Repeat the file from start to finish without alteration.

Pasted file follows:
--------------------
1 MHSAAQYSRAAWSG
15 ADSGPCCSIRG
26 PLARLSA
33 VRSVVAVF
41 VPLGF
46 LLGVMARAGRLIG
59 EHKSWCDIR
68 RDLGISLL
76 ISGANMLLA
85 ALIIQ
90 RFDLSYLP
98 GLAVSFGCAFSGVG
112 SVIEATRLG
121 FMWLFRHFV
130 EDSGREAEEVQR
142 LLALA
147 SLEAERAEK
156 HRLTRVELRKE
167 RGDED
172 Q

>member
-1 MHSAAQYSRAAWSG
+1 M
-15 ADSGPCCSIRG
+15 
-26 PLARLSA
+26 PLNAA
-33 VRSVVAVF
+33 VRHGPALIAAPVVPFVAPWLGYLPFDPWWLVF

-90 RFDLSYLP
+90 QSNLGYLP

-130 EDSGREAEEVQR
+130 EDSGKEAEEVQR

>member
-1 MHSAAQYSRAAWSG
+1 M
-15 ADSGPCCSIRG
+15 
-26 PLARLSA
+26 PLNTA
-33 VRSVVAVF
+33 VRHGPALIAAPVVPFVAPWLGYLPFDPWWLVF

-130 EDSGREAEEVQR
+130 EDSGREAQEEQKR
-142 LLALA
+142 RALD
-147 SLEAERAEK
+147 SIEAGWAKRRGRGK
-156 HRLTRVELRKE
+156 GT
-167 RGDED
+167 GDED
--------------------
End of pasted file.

1 MHSAAQYSRAAWSG
15 ADSGPCCSIRG
26 PLARLSA
33 VRSVVAVF
41 VPLGF
46 LLGVMARAGRLIG
59 EHKSWCDIR
68 RDLGISLL
76 ISGANMLLA
85 ALIIQ
90 RFDLSYLP
98 GLAVSFGCAFSGVG
112 SVIEATRLG
121 FMWLFRHFV
130 EDSGREAEEVQR
142 LLALA
147 SLEAERAEK
156 HRLTRVELRKE
167 RGDED
172 Q

>member
-1 MHSAAQYSRAAWSG
+1 M
-15 ADSGPCCSIRG
+15 
-26 PLARLSA
+26 PLNAA
-33 VRSVVAVF
+33 VRHGPALIAAPVVPFVAPWLGYLPFDPWWLVF

-90 RFDLSYLP
+90 QSNLGYLP

-130 EDSGREAEEVQR
+130 EDSGKEAEEVQR

>member
-1 MHSAAQYSRAAWSG
+1 M
-15 ADSGPCCSIRG
+15 
-26 PLARLSA
+26 PLNTA
-33 VRSVVAVF
+33 VRHGPALIAAPVVPFVAPWLGYLPFDPWWLVF

-130 EDSGREAEEVQR
+130 EDSGREAQEEQKR
-142 LLALA
+142 RALD
-147 SLEAERAEK
+147 SIEAGWAKRRGRGK
-156 HRLTRVELRKE
+156 GT
-167 RGDED
+167 GDED